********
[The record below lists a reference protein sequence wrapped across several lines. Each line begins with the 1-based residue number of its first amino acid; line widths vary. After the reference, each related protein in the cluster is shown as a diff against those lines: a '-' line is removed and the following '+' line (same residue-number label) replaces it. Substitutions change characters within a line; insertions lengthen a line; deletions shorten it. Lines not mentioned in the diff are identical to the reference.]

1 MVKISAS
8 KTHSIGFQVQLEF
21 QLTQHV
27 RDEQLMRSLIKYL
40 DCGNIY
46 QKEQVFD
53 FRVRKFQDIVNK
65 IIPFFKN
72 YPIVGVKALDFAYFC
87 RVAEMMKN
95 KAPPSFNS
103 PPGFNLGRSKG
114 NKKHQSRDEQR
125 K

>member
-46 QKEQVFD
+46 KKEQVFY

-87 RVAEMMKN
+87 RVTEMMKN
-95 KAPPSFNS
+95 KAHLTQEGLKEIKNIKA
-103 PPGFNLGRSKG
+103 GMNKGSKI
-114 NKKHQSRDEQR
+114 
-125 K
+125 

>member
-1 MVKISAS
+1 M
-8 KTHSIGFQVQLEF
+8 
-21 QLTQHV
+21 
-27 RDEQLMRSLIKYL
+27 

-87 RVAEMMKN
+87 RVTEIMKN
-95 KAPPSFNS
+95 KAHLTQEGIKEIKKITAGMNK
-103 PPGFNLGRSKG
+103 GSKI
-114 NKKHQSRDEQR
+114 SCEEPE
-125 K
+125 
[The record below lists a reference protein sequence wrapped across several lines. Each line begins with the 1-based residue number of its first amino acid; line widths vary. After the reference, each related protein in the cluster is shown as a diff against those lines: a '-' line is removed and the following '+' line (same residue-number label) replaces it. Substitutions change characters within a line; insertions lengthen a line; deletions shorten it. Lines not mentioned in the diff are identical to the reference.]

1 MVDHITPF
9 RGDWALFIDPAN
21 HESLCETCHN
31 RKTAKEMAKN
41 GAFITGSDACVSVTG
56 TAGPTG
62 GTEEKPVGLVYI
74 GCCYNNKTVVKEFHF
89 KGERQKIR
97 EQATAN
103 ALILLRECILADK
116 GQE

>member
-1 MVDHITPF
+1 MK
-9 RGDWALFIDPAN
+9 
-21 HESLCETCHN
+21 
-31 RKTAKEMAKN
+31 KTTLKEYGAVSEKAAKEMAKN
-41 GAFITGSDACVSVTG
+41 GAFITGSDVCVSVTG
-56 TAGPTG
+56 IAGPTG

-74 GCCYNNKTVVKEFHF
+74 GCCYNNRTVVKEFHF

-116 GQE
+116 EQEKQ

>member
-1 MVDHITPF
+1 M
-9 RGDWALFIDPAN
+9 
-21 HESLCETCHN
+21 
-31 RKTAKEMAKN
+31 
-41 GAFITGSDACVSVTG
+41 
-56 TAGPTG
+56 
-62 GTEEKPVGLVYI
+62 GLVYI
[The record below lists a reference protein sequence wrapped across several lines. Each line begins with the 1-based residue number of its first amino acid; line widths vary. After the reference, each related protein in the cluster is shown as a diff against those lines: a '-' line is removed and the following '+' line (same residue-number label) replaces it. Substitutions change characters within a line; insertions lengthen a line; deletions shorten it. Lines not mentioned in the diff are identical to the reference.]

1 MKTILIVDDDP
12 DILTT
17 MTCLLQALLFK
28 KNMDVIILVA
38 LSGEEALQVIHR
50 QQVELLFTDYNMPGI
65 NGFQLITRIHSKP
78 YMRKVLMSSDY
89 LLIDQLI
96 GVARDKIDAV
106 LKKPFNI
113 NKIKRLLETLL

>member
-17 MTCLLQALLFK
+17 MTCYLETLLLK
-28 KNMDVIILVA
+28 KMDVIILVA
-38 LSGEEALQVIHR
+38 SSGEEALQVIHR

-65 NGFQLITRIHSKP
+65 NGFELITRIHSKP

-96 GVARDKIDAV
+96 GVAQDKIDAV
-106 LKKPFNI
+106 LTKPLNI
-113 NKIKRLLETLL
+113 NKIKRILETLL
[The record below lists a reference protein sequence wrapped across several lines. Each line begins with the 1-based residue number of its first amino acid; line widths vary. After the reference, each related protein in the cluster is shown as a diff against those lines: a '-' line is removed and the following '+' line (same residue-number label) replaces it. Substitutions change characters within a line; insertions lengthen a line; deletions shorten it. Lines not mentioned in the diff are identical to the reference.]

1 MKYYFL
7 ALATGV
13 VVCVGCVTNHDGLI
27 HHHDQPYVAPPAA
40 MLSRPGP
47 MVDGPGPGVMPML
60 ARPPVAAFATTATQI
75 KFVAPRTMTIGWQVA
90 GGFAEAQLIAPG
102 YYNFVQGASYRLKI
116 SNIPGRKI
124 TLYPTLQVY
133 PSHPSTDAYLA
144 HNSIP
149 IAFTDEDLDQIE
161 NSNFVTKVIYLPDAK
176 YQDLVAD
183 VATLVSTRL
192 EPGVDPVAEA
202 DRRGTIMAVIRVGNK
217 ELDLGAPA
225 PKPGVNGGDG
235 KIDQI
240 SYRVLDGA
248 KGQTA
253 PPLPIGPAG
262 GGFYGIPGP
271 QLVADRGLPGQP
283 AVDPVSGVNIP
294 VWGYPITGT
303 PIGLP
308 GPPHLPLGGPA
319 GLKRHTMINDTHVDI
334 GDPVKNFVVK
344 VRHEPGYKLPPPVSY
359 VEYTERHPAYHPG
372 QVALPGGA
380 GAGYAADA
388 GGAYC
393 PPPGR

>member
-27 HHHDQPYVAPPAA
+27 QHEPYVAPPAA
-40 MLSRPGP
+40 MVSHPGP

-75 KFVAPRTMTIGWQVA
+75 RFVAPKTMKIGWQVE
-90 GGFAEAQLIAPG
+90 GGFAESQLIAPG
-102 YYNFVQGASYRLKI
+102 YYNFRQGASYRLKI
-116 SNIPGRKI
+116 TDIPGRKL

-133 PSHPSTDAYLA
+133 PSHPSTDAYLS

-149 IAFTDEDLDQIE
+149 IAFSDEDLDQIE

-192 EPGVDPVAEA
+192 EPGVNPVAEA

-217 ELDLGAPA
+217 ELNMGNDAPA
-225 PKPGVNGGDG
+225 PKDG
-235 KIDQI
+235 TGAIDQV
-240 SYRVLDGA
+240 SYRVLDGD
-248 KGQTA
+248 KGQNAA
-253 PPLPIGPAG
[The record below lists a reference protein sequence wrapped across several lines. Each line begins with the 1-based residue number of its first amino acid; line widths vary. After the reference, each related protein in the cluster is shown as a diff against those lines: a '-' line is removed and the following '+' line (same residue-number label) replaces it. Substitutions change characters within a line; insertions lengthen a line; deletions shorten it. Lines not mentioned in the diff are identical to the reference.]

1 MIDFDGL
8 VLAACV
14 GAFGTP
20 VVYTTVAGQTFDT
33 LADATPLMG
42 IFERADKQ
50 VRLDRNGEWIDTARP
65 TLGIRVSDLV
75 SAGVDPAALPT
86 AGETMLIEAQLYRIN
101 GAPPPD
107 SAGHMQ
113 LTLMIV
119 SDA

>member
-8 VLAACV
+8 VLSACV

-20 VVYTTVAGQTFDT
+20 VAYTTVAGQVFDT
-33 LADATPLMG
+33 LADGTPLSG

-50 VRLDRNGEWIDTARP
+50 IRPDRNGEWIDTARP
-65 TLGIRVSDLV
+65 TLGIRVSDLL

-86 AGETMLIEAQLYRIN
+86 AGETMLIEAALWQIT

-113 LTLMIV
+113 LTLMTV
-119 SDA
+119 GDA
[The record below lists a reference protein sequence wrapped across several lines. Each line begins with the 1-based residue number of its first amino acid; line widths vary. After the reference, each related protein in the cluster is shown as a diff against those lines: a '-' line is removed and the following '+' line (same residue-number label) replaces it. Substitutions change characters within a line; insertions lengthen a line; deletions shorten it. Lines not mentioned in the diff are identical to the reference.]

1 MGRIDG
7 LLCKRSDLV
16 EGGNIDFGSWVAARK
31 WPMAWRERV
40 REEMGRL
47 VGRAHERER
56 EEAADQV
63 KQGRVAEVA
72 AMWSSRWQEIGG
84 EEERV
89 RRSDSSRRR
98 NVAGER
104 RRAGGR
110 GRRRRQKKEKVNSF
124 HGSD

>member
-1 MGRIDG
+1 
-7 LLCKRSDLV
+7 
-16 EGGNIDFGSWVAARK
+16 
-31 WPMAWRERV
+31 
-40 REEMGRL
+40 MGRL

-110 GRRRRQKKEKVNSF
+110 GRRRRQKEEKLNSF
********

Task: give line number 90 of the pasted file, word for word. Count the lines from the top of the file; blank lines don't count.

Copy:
+56 